Community Service Rejuvenation Project
Roles and responsibilities
Queensland Corrective Services will:
- assess offenders’ suitability for particular work projects
- ensure that workers obtain Blue Card clearance, where required under legislation, for the protection of children and young people
- ensure workers understand the rules of community service and their obligations regarding their court order before they are assigned to a project
- liaise with community service projects regarding any issues related to community work or behaviour and remove a community service worker if requested by the project
- initiate disciplinary action against offenders who fail to comply with the terms of their order
- maintain central administrative records.
(Please note that privacy restrictions prevent the release of details of offences of community service workers. Community service projects can request they are not allocated offenders who have committed certain types of offences.)
Responsibilities of the community service project
The community service project undertakes to:
- provide a project supervisor
- provide day-to-day supervision of community service workers at the work site
- provide adequate and appropriate instruction and training to the community service workers, particularly in relation to the use of any necessary tools or equipment
- provide sunscreen, drinking water, tools or equipment and any protective gear required
- ensure workplace health and safety requirements are met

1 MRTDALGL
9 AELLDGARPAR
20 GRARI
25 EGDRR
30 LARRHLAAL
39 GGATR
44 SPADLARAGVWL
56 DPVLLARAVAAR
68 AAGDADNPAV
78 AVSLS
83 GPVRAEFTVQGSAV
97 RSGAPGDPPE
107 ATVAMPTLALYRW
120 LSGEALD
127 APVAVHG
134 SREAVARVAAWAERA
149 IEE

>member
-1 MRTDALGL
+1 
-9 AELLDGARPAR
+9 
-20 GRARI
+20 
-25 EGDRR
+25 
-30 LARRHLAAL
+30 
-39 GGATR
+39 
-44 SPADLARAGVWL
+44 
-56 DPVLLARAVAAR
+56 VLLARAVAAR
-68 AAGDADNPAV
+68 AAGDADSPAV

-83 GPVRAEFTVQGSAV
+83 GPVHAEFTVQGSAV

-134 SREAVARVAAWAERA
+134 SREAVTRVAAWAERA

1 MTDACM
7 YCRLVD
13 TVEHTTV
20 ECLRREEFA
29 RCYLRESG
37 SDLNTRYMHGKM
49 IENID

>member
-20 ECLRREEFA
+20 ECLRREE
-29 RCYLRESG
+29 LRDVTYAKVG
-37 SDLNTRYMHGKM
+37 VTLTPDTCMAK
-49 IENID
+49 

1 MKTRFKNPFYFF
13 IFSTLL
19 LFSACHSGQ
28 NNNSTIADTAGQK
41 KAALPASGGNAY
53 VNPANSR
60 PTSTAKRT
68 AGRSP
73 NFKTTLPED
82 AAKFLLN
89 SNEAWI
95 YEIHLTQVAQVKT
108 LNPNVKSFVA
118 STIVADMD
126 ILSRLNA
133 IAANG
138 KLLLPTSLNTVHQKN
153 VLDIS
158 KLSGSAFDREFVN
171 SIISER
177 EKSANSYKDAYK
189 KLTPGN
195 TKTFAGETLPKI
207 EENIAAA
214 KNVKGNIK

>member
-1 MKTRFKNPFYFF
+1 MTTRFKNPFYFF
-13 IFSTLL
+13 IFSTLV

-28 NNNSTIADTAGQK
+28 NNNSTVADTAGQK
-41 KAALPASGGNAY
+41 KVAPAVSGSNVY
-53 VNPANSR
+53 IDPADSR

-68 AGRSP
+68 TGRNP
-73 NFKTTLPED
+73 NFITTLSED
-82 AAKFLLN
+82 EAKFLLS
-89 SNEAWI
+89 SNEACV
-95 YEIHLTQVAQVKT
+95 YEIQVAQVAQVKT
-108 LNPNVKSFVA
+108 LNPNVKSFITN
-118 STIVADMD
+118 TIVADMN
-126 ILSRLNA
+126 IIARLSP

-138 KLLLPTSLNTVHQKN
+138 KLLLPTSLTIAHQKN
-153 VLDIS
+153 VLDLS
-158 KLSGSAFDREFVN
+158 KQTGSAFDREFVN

- ensure security of the premises
- maintain accurate daily attendance records for each worker
- notify Queensland Corrective Services of any difficulties, or if children may be present at a worksite.
Responsibilities of the community service worker
Community service workers must:
- report to their work site as directed
- satisfactorily perform community service
- obey all reasonable directions.
Workers will usually be expected to make their own way to the community service project and bring their own meals for the day.
Responsibilities of project supervisors
Every community service project has an onsite supervisor who is usually employed by the organisation running the project, or a volunteer for the organisation.
This may be by a local council, nursing home, charity or community group.
The supervisor’s job is to allocate work to offenders, organise essentials such as tools and safety equipment and to report back to a Probation and Parole compliance officer with details about an offender’s progress.
16 December 2013